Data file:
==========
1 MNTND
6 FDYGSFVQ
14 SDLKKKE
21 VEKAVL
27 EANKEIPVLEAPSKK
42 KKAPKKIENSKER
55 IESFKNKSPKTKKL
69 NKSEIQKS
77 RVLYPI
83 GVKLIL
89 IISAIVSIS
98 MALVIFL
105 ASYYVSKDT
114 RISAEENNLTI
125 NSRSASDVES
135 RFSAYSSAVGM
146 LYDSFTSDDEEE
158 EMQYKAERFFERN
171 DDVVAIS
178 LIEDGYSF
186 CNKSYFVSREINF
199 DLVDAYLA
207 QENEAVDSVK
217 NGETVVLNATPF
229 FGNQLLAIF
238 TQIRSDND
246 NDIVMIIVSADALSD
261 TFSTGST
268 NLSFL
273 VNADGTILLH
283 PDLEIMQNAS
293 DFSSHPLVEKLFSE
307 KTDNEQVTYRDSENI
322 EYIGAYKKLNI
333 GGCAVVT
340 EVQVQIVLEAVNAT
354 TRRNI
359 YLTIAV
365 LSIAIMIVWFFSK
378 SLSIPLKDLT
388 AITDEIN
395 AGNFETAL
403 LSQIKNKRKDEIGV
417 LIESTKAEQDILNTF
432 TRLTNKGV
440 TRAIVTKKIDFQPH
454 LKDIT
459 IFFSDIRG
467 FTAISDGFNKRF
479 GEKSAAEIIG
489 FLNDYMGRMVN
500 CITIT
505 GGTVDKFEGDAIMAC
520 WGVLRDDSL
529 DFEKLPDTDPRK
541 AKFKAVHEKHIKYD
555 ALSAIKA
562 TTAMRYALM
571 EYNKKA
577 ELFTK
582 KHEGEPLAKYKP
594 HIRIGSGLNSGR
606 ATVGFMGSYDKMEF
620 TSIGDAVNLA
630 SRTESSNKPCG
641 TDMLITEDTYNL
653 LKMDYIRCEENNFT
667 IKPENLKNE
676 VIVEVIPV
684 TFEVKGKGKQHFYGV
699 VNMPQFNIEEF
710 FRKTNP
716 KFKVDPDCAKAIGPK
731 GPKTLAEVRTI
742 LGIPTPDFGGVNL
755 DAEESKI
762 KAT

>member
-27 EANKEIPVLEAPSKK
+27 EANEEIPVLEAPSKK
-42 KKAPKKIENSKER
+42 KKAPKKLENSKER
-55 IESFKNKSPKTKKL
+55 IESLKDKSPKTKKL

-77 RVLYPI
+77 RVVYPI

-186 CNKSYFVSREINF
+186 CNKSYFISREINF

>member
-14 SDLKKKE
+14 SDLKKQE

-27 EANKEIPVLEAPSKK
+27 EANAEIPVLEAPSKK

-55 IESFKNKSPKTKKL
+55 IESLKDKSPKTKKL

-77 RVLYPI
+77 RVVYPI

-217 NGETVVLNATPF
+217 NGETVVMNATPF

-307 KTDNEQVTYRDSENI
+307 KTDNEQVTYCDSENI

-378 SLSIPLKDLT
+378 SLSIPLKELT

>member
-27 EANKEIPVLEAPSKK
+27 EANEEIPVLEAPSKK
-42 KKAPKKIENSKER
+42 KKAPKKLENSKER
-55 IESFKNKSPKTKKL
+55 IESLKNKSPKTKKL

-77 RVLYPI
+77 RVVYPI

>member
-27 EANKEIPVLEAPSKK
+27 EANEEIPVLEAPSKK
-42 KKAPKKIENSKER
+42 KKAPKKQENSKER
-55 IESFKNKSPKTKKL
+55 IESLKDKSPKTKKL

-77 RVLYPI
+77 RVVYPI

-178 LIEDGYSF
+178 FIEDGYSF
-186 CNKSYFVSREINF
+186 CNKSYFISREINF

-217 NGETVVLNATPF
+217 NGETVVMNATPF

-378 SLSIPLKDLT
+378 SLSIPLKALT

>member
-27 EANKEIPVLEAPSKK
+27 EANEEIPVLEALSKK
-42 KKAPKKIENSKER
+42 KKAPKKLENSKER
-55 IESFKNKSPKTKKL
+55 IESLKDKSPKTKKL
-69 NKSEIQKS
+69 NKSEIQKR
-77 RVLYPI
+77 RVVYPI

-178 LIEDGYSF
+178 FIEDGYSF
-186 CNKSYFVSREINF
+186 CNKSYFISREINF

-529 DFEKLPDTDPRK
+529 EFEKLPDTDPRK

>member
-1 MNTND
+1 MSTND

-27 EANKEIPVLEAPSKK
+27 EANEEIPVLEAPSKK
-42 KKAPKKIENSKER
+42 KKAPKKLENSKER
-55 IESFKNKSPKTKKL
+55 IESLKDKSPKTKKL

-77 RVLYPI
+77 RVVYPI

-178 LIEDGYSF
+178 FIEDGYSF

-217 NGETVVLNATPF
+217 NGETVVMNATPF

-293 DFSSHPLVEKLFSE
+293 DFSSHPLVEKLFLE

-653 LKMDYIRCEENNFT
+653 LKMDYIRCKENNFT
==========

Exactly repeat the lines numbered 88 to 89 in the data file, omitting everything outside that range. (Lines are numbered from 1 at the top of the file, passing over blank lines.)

+186 CNKSYFISREINF

>member